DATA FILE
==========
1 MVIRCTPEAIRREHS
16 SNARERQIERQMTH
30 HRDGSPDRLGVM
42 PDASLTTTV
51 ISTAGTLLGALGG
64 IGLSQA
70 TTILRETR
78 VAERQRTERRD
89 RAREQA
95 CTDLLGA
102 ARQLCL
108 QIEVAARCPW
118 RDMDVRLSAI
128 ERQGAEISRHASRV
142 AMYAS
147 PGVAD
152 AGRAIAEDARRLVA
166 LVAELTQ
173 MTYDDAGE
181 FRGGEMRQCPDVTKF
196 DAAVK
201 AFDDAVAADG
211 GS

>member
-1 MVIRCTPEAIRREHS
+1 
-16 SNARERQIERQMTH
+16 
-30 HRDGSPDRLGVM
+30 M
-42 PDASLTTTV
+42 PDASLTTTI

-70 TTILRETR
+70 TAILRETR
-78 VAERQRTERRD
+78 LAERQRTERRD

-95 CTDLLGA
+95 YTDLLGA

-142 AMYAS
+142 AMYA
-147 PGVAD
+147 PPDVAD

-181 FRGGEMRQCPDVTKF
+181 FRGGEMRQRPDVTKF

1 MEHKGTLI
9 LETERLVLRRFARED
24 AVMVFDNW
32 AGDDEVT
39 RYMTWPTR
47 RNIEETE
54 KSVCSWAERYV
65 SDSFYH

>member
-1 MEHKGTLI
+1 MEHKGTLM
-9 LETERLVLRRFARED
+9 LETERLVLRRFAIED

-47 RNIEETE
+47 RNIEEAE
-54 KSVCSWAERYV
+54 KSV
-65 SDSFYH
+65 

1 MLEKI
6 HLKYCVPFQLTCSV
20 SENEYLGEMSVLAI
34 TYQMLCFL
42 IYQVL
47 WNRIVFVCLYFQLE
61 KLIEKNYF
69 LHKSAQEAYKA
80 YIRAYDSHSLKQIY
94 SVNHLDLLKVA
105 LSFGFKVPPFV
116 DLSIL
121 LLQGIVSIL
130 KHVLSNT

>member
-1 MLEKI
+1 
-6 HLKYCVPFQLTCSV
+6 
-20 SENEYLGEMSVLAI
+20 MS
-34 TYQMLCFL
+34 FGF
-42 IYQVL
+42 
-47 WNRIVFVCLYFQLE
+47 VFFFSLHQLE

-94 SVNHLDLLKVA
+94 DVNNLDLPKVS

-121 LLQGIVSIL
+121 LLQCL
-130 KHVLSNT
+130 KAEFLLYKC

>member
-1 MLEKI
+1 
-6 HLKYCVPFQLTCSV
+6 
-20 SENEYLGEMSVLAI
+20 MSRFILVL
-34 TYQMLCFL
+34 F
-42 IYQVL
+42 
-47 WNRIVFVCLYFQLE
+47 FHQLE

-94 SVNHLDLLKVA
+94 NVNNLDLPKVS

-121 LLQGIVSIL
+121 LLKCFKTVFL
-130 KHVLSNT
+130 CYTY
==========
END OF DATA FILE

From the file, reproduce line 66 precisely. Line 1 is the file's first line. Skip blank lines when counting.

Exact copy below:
20 SENEYLGEMSVLAI